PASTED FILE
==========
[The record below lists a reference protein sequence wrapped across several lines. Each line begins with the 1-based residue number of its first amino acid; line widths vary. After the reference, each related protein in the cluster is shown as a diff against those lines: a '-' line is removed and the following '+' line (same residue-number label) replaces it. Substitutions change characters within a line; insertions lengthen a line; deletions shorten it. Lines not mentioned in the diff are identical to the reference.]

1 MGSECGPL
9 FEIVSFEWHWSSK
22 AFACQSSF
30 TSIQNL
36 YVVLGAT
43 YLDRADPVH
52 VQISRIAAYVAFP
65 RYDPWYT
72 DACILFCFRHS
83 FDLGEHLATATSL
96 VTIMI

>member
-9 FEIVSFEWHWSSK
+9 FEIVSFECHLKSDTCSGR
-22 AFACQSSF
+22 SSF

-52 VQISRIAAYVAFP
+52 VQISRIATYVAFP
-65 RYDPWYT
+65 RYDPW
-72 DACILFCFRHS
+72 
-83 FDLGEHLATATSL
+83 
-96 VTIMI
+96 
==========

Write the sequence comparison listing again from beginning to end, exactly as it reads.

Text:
[The record below lists a reference protein sequence wrapped across several lines. Each line begins with the 1-based residue number of its first amino acid; line widths vary. After the reference, each related protein in the cluster is shown as a diff against those lines: a '-' line is removed and the following '+' line (same residue-number label) replaces it. Substitutions change characters within a line; insertions lengthen a line; deletions shorten it. Lines not mentioned in the diff are identical to the reference.]

1 MGSECGPL
9 FEIVSFEWHWSSK
22 AFACQSSF
30 TSIQNL
36 YVVLGAT
43 YLDRADPVH
52 VQISRIAAYVAFP
65 RYDPWYT
72 DACILFCFRHS
83 FDLGEHLATATSL
96 VTIMI

>member
-9 FEIVSFEWHWSSK
+9 FEIVSFECHLKSDTCSGR
-22 AFACQSSF
+22 SSF

-52 VQISRIAAYVAFP
+52 VQISRIATYVAFP
-65 RYDPWYT
+65 RYDPW
-72 DACILFCFRHS
+72 
-83 FDLGEHLATATSL
+83 
-96 VTIMI
+96 